The Best Core Exercise For Women Most Woman Are Probably Not DoingDec 02, 2019
The best core exercise you’ve never heard of is The Core Breath. The inner core, what I like to call The Core 4, is made up of the pelvic floor, the breathing diaphragm, the transversus abdominis, as well the little muscles along our spine called the multifidus. These 4 partners work in synergy all day long and play a role in a lot of functions we take for granted. Things like our continence, our pelvic and spinal stability, our organ support and even our sexual response.
When people think of core training they often think of planks, crunches, leg raises and maybe bird dogs… and its true…much of your core is involved in these activities. What is often overlooked or not considered is the role of the pelvic floor in core training and how crucial it is to our long-term core function.
The pelvic floor is the base or foundation of the core and when functioning optimally, it is involved in a constant dance with the diaphragm with each breath. Training the inner core unit harnesses the relationship between the pelvic floor and diaphragm and improves overall core function. The Core Breath looks simple but it is often very challenging for people because it involves coordination and activating a part of the body that most have never even thought about.
This is the first exercise I give to all of my clients regardless of their life stage as it sets the foundation upon which they build and layer on progressively harder exercises. It is common for people to choose the hardest exercise they can do because they think it will make them stronger faster but here’s the thing… If the inner unit is not working in a coordinated fashion, the harder exercises may not be as effective because the foundation, the pelvic floor, is not optimized to manage the load.
In pregnancy, it is important to train the pelvic floor functionally to help it manage the ever- increasing load of the growing baby and uterus. There is a small modification to the core breath that I add at around 35 weeks to help prepare the pregnant mana for birth and pushing her baby out into the world. As you saw in the video, the core breath involves expansion on the inhale – ribs, belly and perineum – followed by a voluntary pelvic floor contraction on the exhale. I train my pregnant clients this way until about week 35 and then I have the practice inhaling to expand then exhaling while keeping that expansion. During the second stage, the push phase, of labour, it is ideal to exhale during the push. In the regular core breath that is usually when we voluntarily contract but during birth you don’t want to actively contract your pelvic floor while you are pushing as that would hinder the movement of baby into and out of the pelvis. By practicing exhaling while keeping an expansion it helps reduce tension and increase the pelvic outlet. A visualization of blossoming the vulva is very helpful during practice and the big day!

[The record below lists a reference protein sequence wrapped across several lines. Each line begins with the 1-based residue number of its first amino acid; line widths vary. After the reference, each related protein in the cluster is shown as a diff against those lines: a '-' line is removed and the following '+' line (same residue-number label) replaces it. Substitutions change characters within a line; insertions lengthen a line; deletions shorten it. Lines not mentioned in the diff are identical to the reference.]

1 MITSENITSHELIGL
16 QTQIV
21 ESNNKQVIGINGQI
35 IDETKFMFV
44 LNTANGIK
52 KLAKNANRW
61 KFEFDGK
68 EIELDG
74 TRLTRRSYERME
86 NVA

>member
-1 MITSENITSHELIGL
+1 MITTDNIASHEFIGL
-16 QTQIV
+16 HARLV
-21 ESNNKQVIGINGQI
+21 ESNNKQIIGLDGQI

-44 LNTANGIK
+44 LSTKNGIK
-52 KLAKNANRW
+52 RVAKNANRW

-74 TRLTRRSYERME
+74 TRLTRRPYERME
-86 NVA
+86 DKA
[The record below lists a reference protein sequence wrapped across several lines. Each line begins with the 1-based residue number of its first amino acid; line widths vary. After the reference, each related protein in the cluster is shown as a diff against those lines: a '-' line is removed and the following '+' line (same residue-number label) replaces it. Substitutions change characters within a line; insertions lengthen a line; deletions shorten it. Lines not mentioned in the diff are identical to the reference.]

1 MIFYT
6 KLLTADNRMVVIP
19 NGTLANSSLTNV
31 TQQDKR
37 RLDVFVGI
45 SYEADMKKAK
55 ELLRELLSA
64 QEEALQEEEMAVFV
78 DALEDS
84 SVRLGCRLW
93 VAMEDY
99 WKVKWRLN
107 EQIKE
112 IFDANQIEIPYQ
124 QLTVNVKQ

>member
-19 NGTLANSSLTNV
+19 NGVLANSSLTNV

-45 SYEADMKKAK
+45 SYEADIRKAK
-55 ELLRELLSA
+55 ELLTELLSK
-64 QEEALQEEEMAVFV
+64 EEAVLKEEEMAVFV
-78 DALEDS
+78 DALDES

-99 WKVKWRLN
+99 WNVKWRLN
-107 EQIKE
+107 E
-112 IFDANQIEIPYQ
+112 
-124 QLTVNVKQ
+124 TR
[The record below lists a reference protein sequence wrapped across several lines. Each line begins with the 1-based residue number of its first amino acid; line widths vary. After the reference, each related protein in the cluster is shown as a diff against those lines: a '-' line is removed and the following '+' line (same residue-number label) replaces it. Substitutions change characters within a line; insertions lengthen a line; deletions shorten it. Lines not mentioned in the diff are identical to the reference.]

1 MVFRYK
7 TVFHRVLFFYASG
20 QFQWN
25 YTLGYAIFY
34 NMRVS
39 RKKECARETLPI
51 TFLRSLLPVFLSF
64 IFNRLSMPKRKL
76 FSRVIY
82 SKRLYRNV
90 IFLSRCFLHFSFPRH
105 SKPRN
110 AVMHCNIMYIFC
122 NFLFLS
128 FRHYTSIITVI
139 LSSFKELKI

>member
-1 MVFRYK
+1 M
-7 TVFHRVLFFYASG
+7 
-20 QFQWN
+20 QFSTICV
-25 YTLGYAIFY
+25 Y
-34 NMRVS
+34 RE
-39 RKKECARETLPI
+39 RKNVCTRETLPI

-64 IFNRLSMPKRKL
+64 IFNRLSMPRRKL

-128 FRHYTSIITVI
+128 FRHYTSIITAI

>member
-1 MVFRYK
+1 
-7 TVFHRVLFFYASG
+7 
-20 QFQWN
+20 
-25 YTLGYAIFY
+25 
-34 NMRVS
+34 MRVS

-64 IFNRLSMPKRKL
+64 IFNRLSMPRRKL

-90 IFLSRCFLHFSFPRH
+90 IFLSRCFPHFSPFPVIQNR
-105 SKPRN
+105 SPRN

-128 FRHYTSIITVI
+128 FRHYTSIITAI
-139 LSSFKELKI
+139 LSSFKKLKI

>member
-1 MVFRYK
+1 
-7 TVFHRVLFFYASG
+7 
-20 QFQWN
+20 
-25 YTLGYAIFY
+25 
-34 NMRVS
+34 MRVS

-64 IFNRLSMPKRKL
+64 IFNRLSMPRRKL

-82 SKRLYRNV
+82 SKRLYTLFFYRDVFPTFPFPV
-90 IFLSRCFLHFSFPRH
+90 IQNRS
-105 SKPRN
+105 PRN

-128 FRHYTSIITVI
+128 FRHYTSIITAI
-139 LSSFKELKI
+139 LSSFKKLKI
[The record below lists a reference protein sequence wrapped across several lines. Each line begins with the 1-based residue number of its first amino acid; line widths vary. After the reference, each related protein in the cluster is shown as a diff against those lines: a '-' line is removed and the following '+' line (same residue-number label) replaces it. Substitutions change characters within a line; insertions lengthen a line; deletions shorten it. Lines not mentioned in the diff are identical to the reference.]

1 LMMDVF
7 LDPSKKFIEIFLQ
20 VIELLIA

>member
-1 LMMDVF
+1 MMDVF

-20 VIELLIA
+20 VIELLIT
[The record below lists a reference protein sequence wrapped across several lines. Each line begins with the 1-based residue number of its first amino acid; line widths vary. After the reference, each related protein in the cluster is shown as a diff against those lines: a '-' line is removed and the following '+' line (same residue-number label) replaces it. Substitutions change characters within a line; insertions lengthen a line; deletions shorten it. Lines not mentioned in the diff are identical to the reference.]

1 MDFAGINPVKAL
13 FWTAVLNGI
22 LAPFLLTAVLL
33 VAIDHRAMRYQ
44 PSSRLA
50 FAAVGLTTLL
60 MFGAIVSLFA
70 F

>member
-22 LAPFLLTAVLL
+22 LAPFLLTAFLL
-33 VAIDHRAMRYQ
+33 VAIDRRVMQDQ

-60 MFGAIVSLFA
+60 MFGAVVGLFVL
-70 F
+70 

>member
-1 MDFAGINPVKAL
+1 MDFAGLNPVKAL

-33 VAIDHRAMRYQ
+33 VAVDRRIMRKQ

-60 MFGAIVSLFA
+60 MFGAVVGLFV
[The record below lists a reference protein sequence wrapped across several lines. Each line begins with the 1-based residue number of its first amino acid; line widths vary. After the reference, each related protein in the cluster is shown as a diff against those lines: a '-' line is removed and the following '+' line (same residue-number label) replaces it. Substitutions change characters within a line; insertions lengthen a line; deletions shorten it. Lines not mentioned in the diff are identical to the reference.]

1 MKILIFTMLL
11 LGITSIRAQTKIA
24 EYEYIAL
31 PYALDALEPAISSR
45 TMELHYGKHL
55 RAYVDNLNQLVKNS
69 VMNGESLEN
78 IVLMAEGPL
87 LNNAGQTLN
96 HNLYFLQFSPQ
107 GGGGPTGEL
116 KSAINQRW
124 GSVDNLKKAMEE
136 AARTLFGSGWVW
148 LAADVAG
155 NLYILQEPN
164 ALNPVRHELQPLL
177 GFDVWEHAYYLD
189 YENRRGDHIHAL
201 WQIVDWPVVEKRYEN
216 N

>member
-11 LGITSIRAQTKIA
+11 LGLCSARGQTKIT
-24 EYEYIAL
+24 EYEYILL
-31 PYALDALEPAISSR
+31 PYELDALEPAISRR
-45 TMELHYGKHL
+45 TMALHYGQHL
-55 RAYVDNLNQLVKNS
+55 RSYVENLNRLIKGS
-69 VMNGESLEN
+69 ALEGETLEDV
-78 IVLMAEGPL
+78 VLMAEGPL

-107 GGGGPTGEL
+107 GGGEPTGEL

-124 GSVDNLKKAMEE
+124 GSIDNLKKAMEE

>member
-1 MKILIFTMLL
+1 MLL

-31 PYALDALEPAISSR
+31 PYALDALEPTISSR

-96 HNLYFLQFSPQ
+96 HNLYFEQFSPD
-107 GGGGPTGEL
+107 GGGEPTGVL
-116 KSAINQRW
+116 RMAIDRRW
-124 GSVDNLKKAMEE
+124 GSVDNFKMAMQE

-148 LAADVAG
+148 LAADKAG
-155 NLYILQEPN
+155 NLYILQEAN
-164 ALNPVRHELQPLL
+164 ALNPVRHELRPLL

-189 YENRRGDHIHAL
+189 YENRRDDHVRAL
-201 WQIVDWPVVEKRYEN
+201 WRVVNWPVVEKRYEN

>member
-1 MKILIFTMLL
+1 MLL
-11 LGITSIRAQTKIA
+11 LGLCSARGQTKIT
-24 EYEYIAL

Once the baby is born, the core breath returns to the usual inhale to expand, exhale to engage. It may feel a bit tender to actively engage the pelvic floor right away but visualizing the pelvic floor engaging and lifting is helpful and as soon as you can, add in the voluntary contraction. This helps increase blood flow, improves circulation, stimulates nerve growth factor and encourages the abdominal muscles to realign (diastasis recti). The core breath is the very first recovery exercise and should be started as soon as possible to start the core retraining process.
You don’t need to have had a baby or ever been pregnant to find benefit in the core breath. Many other things can interfere with core function so no matter who I am working with, I always start them with the core breath to set the foundation, retrain the core 4 synergy and then build upon that foundation.
The Core Breath is really a more functional approach to a kegel. Kegels are a voluntary activation and relation of the pelvic floor muscles. When the breath is added to the kegel it becomes an incredibly powerful core exercise. Some benefit with more attention paid to the contract and lift portion of the breath while others benefit from spending more time focusing on the expansion, the blossoming and the letting go. Here is an assessment to get clarity on what might be best for you.